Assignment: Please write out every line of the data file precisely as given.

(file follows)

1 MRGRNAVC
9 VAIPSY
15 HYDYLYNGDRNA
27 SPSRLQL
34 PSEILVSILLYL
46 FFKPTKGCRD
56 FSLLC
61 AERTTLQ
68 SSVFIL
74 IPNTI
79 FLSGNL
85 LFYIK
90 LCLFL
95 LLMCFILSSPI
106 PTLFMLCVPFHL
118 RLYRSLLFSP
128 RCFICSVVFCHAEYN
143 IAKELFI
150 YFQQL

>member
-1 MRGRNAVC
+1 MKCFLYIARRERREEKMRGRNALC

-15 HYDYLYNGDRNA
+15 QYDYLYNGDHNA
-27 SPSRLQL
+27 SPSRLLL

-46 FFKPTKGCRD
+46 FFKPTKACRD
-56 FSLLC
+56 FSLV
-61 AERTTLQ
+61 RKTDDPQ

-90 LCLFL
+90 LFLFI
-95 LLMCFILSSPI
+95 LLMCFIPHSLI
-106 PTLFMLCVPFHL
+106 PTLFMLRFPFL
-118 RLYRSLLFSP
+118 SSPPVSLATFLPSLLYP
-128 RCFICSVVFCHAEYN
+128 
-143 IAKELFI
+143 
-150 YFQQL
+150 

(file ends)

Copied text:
1 MRGRNAVC
9 VAIPSY
15 HYDYLYNGDRNA
27 SPSRLQL
34 PSEILVSILLYL
46 FFKPTKGCRD
56 FSLLC
61 AERTTLQ
68 SSVFIL
74 IPNTI
79 FLSGNL
85 LFYIK
90 LCLFL
95 LLMCFILSSPI
106 PTLFMLCVPFHL
118 RLYRSLLFSP
128 RCFICSVVFCHAEYN
143 IAKELFI
150 YFQQL

>member
-1 MRGRNAVC
+1 MKCFLYIARRERREEKMRGRNALC

-15 HYDYLYNGDRNA
+15 QYDYLYNGDHNA
-27 SPSRLQL
+27 SPSRLLL

-46 FFKPTKGCRD
+46 FFKPTKACRD
-56 FSLLC
+56 FSLV
-61 AERTTLQ
+61 RKTDDPQ

-90 LCLFL
+90 LFLFI
-95 LLMCFILSSPI
+95 LLMCFIPHSLI
-106 PTLFMLCVPFHL
+106 PTLFMLRFPFL
-118 RLYRSLLFSP
+118 SSPPVSLATFLPSLLYP
-128 RCFICSVVFCHAEYN
+128 
-143 IAKELFI
+143 
-150 YFQQL
+150 